Doctors sound alarm over television
Swiss paediatricians are warning of the dangers of children spending excessive periods of time in front of a television or computer screen.
In the latest edition of the health booklet distributed to parents, they advise that children should not sit in front of a screen for more than seven to ten hours a week.
"When some toddlers tell me about the film they just watched before coming to school, the mind boggles," said one teacher in Zurich, who is in no doubt that the number of children who watch a lot of television – often alone – is increasing.
The Swiss Paediatrics Society is also ringing the alarm bell: from now on a warning can be found in the health booklet, which children keep from birth until they are 14.
The warning is not meant to be moralistic, but aims above all to raise awareness.
In the chapter on "growing and developing", the doctors warn: "Did you know that spending too much time in front of a television or computer (more than seven to ten hours a week) harms the physical and psychological development of children and adolescents?"
"Television does not meet the cognitive, emotional and psychomotor needs of young children," said Nicole Pellaud from the Swiss Paediatrics Society, who is responsible for the new edition of the health booklet.
"It could even have a negative effect by depriving them of other stimuli appropriate for their age and by getting them used to a "televised" solution to their needs in the future."
Paul Bouvier, director of health for young people in the canton of Geneva, confirms that television is not a tool designed for the very young. "They like it – there's movement and colour – but there's no real meaning to it," he said.
"What's more, this constant mental stimulation is tiring. Television can provide something – it can help develop skills – from the age of three, however viewing should be limited to a few short periods a day and always supervised by an adult."
The amount of television watched by children in Switzerland is far lower than levels measured elsewhere, especially as the small screen loses ground compared with video games and computers.
"An estimated ten per cent of [Swiss] adolescents watch four hours of television a day," said Bouvier. "In the United States, it's a third."
If the two fundamental factors – time spent in front of the screen and the content – are combined, they can cause aggressive behaviour in the very short term.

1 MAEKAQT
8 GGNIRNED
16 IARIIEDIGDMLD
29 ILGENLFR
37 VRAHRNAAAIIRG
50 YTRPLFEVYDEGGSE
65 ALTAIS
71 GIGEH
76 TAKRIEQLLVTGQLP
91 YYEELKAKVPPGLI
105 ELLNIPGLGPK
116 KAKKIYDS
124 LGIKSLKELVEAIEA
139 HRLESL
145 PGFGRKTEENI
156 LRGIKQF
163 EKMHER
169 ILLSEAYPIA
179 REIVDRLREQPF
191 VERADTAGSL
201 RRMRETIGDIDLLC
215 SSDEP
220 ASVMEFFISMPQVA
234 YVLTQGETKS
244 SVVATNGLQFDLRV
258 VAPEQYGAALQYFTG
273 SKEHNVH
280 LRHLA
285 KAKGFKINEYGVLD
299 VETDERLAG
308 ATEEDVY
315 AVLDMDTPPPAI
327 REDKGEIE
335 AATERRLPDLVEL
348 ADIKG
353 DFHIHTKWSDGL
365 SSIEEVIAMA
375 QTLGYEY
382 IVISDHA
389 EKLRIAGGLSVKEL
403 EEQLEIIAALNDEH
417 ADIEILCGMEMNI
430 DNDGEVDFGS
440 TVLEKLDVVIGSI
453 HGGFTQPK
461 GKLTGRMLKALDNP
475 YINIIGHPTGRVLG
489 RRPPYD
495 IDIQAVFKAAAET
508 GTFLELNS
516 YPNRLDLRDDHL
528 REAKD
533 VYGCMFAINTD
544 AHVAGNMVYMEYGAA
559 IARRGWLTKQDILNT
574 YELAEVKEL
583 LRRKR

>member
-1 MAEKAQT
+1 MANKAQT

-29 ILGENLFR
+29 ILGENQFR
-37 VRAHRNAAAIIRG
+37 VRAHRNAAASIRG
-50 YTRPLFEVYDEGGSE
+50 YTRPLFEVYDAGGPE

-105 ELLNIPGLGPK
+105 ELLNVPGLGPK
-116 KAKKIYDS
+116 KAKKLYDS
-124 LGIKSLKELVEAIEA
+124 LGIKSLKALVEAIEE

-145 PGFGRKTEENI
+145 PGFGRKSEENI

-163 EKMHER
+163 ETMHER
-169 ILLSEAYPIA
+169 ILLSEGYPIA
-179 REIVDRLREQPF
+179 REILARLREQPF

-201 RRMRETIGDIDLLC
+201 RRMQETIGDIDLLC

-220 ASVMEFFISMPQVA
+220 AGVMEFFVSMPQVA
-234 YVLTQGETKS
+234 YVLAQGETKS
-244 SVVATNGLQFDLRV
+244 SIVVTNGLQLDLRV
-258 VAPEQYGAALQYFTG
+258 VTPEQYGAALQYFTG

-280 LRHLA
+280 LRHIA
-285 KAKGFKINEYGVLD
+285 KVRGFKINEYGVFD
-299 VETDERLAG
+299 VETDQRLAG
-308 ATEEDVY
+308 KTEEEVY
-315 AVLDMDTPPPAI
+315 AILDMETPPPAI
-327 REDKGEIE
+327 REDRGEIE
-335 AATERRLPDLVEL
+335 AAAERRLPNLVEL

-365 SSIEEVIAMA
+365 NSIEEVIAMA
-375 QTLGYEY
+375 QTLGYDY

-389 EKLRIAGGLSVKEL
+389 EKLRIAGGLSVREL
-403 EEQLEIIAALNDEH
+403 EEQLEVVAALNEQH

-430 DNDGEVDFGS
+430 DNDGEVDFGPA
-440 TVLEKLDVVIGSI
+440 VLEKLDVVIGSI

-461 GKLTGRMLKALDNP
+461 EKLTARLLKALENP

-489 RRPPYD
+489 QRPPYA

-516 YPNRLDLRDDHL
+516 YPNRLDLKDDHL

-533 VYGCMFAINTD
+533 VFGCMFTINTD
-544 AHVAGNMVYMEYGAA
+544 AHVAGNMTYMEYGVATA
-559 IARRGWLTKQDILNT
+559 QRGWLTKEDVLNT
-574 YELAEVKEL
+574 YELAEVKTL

"All studies show that," said Bouvier. "A book never has this effect."
The alert has also been raised for another reason, which the health booklet mentions in a chapter on food.
"The effects of too much television on obesity remain under-estimated," said an angry Bouvier.
"What's more, television extols the benefits of mass-produced food – it's a real disaster in terms of public health."
swissinfo, Ariane Gigon Bormann in Zurich
The health booklet is a brochure given to parents on the birth of their child. They then present the booklet whenever the child is given a check-up.
The booklet contains sections for midwives and paediatricians, and also spaces for parents to note their child's progress.
It also contains a wealth of practical and general information on a child's development.
The booklet has just been edited for the first time since 1996, under the guidance of the Swiss Paediatrics Society.
The insurer CSS, which finances and distributes the booklet, says the booklet reaches 90 per cent of Swiss parents. 89,000 copies were printed in 2006 – up from 67,000 in 2005.
Several recent violent incidents involving children have reopened the debate in Switzerland and elsewhere on the influence of television, the cinema and video games on children.
Paediatricians estimate that in Switzerland one in ten adolescents watches four hours of television a day. In the United States the figure is one in three.
Paediatricians say children under three years old should not watch television.
For only children, their viewing should be limited to one or two hours a day – under adult supervision.
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